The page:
Hans Haacke: There were several curators who were very helpful and also intrigued by what I was trying to do. They introduced me to things that I could not have known. Others were initially hesitant, but then came around and cooperated. There were some who only reluctantly lent things out. Finally, there were a few who refused any cooperation and did not even want to talk with me.

Some of the objects you brought to the Serpentine had been on view at the V&A, but most of them came from the stores. To what extent was that a constraint?

HH: My knowledge of the V&A was based on what is on display. A number of items I wanted I could not get, and I was asked to accept substitutes from the stores. Not in every case was it explained why, although I understand that curators who had carefully designed their presentations in the galleries did not want to disrupt them.

In the end, only about a third of the artifacts in my show came from the permanent displays. Unless one is looking for something specific and is helped in this search by a curator, it is rather difficult to work with the stores. Many objects were off-limits for conservation reasons.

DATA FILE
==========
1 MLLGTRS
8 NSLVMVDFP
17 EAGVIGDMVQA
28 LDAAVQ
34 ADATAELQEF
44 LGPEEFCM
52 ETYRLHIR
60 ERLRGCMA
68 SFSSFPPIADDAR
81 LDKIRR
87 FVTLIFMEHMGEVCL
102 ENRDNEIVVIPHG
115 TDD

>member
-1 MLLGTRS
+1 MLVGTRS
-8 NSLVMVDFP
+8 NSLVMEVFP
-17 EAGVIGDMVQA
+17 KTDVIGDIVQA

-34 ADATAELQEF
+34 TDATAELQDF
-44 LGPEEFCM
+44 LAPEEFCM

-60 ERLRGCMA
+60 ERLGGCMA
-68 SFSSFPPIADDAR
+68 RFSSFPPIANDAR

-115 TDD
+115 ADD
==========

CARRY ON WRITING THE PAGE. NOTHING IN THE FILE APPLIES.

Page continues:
MB: Was “conservation” sometimes used as an excuse to refuse loans?

HH: It is difficult to say. In a number of instances I felt that conservation concerns were rather extreme. I say this as a layman of sorts, but also as an artist who has worked for many decades with the materials under discussion and personal experience with the hazards of public exhibitions. I have seen a great number of museum shows that differed markedly in their handling of the problems of security and conservation. Of course, I was annoyed to find that conservation rules to which the Serpentine was subjected to were not observed consistently by the V&A itself.